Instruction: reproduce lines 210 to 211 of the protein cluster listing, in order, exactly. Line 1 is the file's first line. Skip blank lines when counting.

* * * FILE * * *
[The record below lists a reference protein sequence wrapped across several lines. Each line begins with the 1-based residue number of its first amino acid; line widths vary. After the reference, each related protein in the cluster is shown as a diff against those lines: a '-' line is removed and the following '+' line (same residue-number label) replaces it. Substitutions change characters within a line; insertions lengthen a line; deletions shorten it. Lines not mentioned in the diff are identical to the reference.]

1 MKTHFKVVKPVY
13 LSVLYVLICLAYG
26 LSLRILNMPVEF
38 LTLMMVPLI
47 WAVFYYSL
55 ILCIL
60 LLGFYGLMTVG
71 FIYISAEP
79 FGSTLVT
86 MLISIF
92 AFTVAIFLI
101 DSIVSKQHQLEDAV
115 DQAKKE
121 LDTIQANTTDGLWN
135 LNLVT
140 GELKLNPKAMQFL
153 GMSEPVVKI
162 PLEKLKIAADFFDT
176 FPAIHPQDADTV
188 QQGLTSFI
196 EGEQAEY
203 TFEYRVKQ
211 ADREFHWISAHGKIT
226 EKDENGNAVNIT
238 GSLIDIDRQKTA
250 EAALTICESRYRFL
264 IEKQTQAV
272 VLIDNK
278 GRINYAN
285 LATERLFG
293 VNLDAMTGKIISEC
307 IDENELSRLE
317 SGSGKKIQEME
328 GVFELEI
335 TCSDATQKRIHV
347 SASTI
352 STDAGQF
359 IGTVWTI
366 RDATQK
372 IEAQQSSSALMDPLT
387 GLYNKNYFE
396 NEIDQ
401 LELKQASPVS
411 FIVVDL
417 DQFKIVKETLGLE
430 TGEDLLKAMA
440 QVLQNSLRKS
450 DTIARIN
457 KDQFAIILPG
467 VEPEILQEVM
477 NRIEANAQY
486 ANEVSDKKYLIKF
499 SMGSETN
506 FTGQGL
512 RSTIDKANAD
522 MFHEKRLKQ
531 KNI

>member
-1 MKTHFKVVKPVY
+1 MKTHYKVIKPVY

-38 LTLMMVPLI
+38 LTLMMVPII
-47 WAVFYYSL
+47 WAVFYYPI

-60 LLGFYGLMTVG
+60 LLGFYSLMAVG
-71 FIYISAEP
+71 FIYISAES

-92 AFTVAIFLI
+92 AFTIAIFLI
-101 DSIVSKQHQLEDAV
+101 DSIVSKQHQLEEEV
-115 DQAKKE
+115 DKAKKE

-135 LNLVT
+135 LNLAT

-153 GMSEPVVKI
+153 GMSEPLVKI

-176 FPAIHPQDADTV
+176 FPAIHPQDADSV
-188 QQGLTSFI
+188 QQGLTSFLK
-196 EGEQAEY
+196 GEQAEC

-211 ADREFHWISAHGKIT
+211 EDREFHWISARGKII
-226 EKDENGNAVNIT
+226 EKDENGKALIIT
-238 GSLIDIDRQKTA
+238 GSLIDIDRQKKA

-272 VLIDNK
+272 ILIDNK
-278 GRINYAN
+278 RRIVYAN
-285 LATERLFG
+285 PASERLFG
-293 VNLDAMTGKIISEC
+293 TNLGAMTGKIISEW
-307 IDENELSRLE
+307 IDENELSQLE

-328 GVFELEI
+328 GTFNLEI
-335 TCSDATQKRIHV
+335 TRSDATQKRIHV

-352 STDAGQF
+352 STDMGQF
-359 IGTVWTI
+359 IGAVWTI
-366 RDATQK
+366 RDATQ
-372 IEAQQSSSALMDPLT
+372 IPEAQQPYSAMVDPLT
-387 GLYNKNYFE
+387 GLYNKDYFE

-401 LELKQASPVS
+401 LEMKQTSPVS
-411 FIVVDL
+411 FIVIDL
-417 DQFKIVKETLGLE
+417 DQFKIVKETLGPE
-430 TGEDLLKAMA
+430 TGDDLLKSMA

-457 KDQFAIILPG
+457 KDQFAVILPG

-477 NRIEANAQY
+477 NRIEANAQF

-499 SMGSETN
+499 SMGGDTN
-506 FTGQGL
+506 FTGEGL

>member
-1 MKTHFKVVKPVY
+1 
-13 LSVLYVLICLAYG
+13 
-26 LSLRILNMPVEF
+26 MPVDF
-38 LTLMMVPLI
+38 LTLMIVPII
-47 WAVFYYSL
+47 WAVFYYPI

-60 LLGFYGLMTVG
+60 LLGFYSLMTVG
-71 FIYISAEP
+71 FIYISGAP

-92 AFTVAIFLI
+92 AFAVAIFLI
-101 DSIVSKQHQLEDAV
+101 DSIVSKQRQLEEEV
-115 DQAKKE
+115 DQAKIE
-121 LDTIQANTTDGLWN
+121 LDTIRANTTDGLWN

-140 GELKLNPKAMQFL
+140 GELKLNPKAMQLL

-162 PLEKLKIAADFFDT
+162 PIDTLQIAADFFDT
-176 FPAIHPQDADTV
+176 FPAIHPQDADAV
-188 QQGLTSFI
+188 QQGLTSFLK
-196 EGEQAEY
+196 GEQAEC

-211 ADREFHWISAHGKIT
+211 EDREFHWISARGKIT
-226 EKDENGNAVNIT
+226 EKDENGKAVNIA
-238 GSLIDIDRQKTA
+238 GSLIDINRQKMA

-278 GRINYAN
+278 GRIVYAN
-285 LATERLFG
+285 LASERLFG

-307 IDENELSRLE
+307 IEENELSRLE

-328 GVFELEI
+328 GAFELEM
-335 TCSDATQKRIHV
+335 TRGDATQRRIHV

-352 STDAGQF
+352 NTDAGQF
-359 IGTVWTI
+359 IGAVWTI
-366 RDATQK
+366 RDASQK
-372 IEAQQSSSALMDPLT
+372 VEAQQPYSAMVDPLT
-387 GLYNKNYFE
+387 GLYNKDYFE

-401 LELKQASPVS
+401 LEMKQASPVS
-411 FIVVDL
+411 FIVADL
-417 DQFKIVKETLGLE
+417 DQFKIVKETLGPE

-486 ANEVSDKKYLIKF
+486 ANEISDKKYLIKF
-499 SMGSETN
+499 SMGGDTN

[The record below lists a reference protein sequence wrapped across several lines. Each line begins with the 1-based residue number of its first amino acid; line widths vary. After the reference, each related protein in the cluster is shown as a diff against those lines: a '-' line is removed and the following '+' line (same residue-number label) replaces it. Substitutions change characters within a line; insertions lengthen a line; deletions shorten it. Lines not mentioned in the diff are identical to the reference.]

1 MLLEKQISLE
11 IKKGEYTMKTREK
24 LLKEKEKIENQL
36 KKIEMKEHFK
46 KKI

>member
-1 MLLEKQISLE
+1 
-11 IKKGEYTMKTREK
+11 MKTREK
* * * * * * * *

-11 IKKGEYTMKTREK
+11 MKTREK